The great wave of immigration that shaped America in the last years of the 19th century and early years of the 20th century was largely fueled by Poles and other Eastern Europeans. They brought with them a new set of culinary traditions that would become a part of American life, from the pastrami of New York delis to the thick kielbasa sausages of the Midwest. Kielbasa is available in both smoked and fresh versions. The smoked is fully cooked and can be eaten as-is, but the fresh is generally boiled first.
Boiling vs. Poaching
Although cooking sausage and other foods in water is usually described as boiling, this is not quite accurate. Although some items like pasta are cooked at a rolling boil, sausages and other meats are usually poached. Poaching is done at a temperature below the boil, usually 160 to 200 degrees Fahrenheit. This cooks the meats more gently, preventing the proteins from toughening. In the case of sausage, it is also less likely to result in burst casings and flavor loss.
Poaching Time and Internal Temperature
If the sausage will be eaten without any further cooking, it should be poached until the internal temperature reaches a food-safe level of 165 degrees Fahrenheit. If it will later be finished by another method, such as grilling or frying, the kielbasa can be poached to an internal temperature of 145 to 150 degrees. The lower temperature usually requires 15 to 20 minutes' poaching, and 20 to 25 minutes is required for the higher temperature. The only way to know the temperature with certainty is to check it periodically with an instant-read thermometer.
Poaching and Texture
One of the most important reasons to poach at a lower temperature, rather than boiling at a higher temperature, is to preserve the texture of the sausage. Sausages are an emulsion of meat, fat and water in various proportions, just as mayonnaise is an emulsion of oil and eggs. If you heat mayonnaise in a skillet, the eggs will cook out, leaving a puddle of oil and water behind. If you boil a sausage, the fat and meat juices will melt and cook out, leaving the sausage dry and tough. Poaching preserves the sausage's original texture.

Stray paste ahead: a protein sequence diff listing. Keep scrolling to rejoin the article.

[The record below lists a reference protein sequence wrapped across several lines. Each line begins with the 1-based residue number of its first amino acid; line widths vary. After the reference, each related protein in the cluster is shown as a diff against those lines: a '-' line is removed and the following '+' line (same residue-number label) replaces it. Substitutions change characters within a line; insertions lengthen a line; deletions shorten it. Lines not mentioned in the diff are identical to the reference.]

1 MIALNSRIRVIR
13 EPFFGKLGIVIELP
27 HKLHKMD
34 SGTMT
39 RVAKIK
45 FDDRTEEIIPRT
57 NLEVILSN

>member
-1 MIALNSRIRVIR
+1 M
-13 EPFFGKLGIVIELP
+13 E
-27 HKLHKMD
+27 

The choice of poaching liquid is a factor that's often overlooked. Most poaching is done in plain water, but creative cooks can vary the liquid in many ways. Various herbs and seasonings, such as peppercorns and bay leaves, can be simmered in the water to give it flavor. Wine or beer can be added to the water or used as poaching liquids themselves. Sour ingredients, such as wine vinegar or citrus juice, or sweet ingredients, including brown sugar and maple syrup, can also lend interesting flavors to the sausage as it poaches.
- "On Food and Cooking: The Science and Lore of the Kitchen"; Harold S. McGee; 2004
- "Garde Manger: The Art and Craft of the Cold Kitchen"; Culinary Institute of America; 2000
- "Professional Cooking"; Wayne Gisslen; 2003
- Martha Stewart: Mrs. Kostyra's Kielbasa
Fred Decker is a trained chef, former restaurateur and prolific freelance writer, with a special interest in all things related to food and nutrition. His work has appeared online on major sites including Livestrong.com, WorkingMother.com and the websites of the Houston Chronicle and San Francisco Chronicle; and offline in Canada's Foodservice & Hospitality magazine and his local daily newspaper. He was educated at Memorial University of Newfoundland and the Northern Alberta Institute of Technology.